Philosophical Transactions of the Royal Society B: Biological Sciences
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The potential to infer the historical pattern of cultural macroevolution

Dieter Lukas

Dieter Lukas

Department of Human Behavior, Ecology and Culture, Max Planck Institute for Evolutionary Anthropology, Deutscher Platz 6, 04103 Leipzig, Germany

[email protected]

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Mary Towner

Mary Towner

Department of Integrative Biology, Oklahoma State University, Stillwater, OK 74078, USA

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Monique Borgerhoff Mulder

Monique Borgerhoff Mulder

Department of Human Behavior, Ecology and Culture, Max Planck Institute for Evolutionary Anthropology, Deutscher Platz 6, 04103 Leipzig, Germany

Department of Anthropology, University of California Davis, Davis, CA 95616, USA

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    Phylogenetic analyses increasingly take centre-stage in our understanding of the processes shaping patterns of cultural diversity and cultural evolution over time. Just as biologists explain the origins and maintenance of trait differences among organisms using phylogenetic methods, so anthropologists studying cultural macroevolutionary processes use phylogenetic methods to uncover the history of human populations and the dynamics of culturally transmitted traits. In this paper, we revisit concerns with the validity of these methods. Specifically, we use simulations to reveal how properties of the sample (size, missing data), properties of the tree (shape) and properties of the traits (rate of change, number of variants, transmission mode) might influence the inferences that can be drawn about trait distributions across a given phylogeny and the power to discern alternative histories. Our approach shows that in two example datasets specific combinations of properties of the sample, of the tree and of the trait can lead to potentially high rates of Type I and Type II errors. We offer this simulation tool to help assess the potential impact of this list of persistent perils in future cultural macroevolutionary work.

    This article is part of the theme issue ‘Foundations of cultural evolution’.

    1. Introduction

    Human societies exhibit a diversity of cultural practices around the world (e.g. [1]). The field of cultural macroevolution aims to identify the origins of this diversity and the factors shaping the distribution of cultural variation across societies [2]. It is now almost obligatory for studies investigating cross-cultural variation to link cultural practices to phylogenies derived from linguistic, morphological or genetic data [35]. Phylogenetic information is often included in comparative studies, when testing for associations in the distribution of cultural variation, to account for the potential dependencies that arise among traits from a shared history. In addition, to fully understand the history of cultural traits and to determine whether any association among cultural traits does reflect a causal relationship, phylogenetic reconstructions of trait evolution trace changes in cultural practices across a tree reflecting ancestral relationships among the societies. Phylogenetic reconstructions of trait evolution offer the potential to infer what cultural variants might have been present in the past, how variants change from one state to another and what socioecological conditions might have influenced such trajectories of change [6]. As such, they allow us to test a wide range of hypotheses for the patterning of human cultural variability, bringing precision to the pursuits of early anthropologists, such as Boas' [7] interest in separating the roles of culture, environment and biology, or Murdock's [8] proposal that changes in residence rules precede change in other social structures.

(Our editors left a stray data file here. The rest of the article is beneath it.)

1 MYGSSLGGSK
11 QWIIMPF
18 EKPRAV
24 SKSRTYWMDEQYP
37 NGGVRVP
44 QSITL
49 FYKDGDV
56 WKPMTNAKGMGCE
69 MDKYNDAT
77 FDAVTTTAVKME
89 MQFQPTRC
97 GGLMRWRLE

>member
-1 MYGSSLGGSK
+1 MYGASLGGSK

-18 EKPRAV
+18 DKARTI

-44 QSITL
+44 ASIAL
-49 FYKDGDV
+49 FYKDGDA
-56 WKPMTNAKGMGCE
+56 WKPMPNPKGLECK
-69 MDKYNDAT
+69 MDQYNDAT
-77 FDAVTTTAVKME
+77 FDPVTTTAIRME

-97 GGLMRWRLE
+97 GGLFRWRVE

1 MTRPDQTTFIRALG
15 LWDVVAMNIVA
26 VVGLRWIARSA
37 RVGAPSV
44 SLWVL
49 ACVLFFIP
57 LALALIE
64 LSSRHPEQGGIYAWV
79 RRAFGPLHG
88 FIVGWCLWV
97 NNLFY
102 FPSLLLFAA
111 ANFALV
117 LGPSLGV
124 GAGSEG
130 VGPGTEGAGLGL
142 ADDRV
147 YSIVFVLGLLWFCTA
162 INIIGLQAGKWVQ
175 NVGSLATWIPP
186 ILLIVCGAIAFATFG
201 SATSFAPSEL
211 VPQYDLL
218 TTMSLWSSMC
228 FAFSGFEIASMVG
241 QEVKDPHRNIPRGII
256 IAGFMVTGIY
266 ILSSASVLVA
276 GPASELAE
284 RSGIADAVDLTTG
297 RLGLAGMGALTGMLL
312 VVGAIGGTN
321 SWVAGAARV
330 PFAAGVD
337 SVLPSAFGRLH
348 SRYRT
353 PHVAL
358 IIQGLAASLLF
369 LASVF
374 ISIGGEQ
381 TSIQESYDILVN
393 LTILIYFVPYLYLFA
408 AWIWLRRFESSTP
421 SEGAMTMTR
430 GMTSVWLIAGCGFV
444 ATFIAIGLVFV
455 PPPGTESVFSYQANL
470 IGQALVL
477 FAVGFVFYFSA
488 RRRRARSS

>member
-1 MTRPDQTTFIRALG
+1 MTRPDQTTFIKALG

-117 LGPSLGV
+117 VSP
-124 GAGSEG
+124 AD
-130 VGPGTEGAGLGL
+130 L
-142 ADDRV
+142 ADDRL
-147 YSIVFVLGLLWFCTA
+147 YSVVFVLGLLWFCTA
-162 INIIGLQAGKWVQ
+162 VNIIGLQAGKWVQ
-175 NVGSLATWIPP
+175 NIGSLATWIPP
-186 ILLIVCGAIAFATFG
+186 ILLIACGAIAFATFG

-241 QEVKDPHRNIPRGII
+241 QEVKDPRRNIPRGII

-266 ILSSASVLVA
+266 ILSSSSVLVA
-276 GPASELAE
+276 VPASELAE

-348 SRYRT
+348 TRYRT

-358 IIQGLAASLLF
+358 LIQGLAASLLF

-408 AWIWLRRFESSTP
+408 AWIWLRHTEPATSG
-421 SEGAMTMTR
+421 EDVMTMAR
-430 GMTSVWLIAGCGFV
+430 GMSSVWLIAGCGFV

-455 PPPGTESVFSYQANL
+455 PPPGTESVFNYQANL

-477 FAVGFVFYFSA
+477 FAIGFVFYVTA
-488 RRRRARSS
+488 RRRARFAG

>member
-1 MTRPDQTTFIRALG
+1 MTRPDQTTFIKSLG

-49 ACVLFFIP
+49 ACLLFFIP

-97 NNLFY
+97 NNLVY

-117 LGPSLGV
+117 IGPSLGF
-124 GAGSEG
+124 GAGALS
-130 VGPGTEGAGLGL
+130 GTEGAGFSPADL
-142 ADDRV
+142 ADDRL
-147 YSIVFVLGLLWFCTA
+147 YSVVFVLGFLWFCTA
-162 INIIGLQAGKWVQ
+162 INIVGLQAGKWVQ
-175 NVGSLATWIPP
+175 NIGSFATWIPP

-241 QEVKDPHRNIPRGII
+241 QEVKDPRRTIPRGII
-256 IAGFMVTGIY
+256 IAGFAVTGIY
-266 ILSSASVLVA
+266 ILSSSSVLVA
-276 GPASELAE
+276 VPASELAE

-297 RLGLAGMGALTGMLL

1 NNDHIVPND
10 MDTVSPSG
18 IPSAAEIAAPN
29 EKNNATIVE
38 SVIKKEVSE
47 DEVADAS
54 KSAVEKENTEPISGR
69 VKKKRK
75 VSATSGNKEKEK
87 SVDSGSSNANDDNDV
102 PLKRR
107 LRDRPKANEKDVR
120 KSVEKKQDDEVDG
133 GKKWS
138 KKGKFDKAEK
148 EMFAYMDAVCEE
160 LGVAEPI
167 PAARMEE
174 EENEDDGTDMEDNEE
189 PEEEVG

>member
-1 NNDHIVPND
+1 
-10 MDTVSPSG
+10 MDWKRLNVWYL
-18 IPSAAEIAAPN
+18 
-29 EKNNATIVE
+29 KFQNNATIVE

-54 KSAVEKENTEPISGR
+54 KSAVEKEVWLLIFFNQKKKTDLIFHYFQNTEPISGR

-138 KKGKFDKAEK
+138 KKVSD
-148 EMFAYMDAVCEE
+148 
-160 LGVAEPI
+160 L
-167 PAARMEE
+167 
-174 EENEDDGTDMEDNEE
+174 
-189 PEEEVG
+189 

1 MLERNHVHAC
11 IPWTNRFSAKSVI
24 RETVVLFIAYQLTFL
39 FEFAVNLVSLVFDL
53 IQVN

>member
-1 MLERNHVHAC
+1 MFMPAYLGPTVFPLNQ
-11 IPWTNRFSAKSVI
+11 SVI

Phylogenetic reconstruction of trait evolution relies on two steps: the first is to infer the likely historical relationships among populations, and the second is to determine whether changes in a cultural trait relate to the patterns of historical splits among these populations. Here, we focus on the second part: we assume that a tree is available, and that we want to understand where and when on the tree changes in the cultural traits occurred. In most instances, we do not have information from the past to guide our inferences of the history of a trait. In effect, phylogenetic reconstructions of trait evolution are not opening a window onto the past, but painting a picture about the past based primarily on information from the present.

    The accuracy of this picture depends on how well we address at least four challenges. The first is to assess how much the past is likely to resemble the present. If traits change rapidly, we cannot say with certainty which of the variants at the tips of the phylogeny might have been present at a particular point in the past, which in our painting metaphor would be akin to the mix of colours from neighbouring societies leading to brown and blurry internal nodes. Second, the accuracy of the picture is fundamentally affected by the assumptions we use to link the current data to patterns in the past, and whether we use appropriate models of rate and directionality in the transmission of cultural variants. In terms of the metaphor, are we even using the right brush for this type of paint to capture our depiction of the past? These first two challenges question whether a phylogenetic method is appropriate to make inferences about the past for the particular trait. Third, the accuracy will depend on how complete our present information is, on whether we have an adequate sampling of cultural practices to make proper inferences about the past. In terms of the metaphor, do we have the full range of colours in our palette or are some of them missing, and if so why? Fourth, and related, what if there are traits that predominate in the present that did not exist in the past? We may be working with an entirely inappropriate paint box. The last two challenges relate to the sample available to answer a specific question about the past.